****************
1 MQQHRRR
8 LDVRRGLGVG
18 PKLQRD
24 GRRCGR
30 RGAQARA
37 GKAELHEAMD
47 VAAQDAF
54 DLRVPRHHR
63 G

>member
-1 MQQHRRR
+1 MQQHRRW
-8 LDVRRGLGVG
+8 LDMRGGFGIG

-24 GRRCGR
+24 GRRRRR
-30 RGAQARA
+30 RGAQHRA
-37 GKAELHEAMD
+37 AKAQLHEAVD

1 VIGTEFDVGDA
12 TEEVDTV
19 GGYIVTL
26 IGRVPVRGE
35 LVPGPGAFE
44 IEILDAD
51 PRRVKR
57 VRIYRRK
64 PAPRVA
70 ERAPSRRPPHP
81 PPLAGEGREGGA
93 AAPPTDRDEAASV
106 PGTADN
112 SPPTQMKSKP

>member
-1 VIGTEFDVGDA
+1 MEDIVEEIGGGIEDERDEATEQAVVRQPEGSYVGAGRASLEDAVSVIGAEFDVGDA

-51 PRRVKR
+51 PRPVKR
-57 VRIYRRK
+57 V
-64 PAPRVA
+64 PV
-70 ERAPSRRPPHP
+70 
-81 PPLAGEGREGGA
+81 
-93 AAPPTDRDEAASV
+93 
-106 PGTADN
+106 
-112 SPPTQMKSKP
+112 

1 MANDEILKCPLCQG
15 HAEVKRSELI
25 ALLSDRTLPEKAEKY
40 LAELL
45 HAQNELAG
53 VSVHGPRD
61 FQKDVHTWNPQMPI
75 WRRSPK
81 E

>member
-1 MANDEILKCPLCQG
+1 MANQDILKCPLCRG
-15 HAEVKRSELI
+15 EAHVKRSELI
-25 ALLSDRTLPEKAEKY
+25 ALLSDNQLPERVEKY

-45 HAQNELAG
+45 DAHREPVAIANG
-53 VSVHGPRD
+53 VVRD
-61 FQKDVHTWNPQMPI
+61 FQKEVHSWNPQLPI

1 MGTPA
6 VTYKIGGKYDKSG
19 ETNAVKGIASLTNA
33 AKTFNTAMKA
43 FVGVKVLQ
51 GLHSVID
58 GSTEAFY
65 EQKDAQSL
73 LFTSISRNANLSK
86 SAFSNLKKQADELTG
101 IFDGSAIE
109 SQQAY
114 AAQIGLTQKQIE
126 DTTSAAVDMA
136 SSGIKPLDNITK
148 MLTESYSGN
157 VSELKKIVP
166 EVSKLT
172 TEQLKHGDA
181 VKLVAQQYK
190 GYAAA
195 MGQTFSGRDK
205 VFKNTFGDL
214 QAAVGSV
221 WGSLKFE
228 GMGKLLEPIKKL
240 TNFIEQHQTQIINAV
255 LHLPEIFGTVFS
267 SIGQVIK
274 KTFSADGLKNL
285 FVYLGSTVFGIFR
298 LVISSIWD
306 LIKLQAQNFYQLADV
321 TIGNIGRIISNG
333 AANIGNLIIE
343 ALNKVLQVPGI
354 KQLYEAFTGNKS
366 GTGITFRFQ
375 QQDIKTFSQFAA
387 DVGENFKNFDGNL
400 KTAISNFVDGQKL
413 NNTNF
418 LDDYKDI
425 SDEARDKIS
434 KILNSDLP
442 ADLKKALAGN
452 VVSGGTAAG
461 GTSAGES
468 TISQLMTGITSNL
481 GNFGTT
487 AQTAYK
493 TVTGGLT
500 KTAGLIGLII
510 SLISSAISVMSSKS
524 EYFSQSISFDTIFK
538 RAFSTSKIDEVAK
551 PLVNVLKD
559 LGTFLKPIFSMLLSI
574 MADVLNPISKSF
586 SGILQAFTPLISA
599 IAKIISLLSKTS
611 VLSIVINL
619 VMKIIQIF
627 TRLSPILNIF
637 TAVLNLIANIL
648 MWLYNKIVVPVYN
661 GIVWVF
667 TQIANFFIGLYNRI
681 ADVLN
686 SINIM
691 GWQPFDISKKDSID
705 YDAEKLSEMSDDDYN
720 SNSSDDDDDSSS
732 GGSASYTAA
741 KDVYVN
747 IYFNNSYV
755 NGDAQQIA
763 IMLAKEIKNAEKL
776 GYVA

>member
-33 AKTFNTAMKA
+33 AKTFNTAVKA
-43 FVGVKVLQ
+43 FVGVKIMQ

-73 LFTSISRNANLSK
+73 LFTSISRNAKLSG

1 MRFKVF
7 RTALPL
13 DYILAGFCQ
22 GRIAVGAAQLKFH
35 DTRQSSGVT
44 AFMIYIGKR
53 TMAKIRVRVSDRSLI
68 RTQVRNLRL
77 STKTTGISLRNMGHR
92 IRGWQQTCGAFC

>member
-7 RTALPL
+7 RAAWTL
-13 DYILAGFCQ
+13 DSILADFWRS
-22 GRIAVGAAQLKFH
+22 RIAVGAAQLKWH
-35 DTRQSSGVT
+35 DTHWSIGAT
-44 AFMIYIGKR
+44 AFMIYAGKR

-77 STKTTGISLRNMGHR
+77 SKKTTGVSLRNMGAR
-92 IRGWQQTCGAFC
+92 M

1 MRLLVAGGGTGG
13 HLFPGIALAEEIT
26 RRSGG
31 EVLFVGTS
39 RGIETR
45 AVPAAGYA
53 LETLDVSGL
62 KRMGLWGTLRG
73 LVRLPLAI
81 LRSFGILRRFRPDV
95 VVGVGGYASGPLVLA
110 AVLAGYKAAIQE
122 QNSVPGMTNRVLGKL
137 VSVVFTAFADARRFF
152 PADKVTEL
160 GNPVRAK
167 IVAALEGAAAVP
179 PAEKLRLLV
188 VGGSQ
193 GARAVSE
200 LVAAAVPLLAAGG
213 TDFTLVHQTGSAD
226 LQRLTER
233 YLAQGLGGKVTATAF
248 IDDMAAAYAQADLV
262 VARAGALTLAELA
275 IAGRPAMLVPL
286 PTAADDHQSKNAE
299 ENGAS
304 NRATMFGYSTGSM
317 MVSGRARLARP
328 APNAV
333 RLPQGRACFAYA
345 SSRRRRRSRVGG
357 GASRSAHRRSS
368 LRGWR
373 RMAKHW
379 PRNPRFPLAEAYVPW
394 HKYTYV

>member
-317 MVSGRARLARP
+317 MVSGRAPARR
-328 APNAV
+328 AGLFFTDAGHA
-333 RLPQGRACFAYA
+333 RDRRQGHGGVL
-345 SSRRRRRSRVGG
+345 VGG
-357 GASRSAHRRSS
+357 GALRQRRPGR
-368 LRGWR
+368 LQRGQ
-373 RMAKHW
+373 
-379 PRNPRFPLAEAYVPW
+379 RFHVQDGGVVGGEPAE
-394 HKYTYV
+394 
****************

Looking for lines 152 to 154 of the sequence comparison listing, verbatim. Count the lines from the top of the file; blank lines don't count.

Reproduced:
755 NGDAQQIA
763 IMLAKEIKNAEKL
776 GYVA